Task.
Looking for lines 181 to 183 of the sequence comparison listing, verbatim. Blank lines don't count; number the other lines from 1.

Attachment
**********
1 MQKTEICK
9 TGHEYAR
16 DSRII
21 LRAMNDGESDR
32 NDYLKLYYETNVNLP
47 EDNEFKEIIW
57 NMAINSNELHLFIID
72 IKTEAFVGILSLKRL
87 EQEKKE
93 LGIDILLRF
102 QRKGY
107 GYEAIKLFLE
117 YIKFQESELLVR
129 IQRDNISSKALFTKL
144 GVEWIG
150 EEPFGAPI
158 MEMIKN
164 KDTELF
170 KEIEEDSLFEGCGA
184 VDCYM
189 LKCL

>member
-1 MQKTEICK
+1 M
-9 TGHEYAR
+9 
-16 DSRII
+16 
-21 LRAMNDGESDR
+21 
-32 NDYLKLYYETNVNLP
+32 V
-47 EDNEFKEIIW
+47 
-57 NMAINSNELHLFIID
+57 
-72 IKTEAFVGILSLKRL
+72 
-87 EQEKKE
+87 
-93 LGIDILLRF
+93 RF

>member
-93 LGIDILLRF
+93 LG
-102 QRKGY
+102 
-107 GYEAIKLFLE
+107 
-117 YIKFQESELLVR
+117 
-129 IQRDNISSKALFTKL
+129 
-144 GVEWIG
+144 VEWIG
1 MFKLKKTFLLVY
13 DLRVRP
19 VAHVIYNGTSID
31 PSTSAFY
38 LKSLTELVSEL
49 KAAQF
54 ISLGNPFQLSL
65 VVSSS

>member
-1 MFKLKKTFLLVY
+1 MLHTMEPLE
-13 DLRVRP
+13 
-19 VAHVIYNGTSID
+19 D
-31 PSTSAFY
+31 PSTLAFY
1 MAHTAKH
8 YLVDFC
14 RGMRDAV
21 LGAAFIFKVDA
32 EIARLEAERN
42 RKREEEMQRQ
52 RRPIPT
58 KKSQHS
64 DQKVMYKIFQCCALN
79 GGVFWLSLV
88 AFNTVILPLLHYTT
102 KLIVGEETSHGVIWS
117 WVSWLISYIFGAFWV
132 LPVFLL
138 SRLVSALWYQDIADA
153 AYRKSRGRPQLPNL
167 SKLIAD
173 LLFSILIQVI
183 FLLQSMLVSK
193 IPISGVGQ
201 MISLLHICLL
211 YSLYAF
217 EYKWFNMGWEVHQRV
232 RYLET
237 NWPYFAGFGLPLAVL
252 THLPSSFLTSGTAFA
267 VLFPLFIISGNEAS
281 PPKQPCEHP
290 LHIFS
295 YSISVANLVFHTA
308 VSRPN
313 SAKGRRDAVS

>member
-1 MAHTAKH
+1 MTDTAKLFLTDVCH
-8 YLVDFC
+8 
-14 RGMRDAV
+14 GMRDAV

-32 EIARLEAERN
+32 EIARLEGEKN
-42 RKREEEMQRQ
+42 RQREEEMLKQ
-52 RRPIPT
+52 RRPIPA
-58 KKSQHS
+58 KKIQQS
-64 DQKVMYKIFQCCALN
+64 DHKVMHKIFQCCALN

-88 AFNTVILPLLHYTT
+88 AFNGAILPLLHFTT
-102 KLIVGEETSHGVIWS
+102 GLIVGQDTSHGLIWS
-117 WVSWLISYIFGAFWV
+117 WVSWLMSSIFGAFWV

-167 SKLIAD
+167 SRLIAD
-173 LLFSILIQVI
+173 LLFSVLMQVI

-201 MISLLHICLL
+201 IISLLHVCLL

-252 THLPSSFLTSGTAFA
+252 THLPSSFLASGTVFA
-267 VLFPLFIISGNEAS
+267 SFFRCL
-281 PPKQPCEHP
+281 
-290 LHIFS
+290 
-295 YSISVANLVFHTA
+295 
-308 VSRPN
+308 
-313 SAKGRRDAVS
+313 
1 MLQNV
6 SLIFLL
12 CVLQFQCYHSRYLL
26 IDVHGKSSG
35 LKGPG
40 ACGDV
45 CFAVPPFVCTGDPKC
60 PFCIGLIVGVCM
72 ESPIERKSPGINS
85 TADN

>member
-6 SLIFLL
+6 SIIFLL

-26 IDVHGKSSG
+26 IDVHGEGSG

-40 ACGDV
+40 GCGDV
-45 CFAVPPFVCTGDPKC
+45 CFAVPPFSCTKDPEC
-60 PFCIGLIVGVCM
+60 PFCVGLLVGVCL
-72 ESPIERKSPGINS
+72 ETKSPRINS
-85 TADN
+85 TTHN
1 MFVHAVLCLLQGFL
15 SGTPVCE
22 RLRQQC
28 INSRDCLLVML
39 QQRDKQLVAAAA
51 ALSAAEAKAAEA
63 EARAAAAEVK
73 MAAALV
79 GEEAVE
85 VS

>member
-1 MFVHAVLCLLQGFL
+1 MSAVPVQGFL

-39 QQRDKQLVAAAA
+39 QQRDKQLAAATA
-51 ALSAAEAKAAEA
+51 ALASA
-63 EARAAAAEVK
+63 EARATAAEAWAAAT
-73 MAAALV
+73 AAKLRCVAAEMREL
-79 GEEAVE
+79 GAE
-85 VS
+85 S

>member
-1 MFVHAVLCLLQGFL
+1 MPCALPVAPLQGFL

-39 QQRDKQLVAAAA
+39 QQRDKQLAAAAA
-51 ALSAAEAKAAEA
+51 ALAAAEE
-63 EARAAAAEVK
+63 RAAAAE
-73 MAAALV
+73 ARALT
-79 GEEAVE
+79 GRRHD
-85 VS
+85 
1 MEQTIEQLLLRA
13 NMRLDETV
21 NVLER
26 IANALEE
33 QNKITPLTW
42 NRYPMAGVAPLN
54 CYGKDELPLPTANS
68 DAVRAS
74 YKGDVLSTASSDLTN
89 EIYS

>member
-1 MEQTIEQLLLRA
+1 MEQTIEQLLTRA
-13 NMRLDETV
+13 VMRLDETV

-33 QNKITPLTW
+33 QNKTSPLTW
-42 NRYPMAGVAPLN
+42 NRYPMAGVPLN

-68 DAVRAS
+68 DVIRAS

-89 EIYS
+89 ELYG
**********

79 GEEAVE
85 VS

>member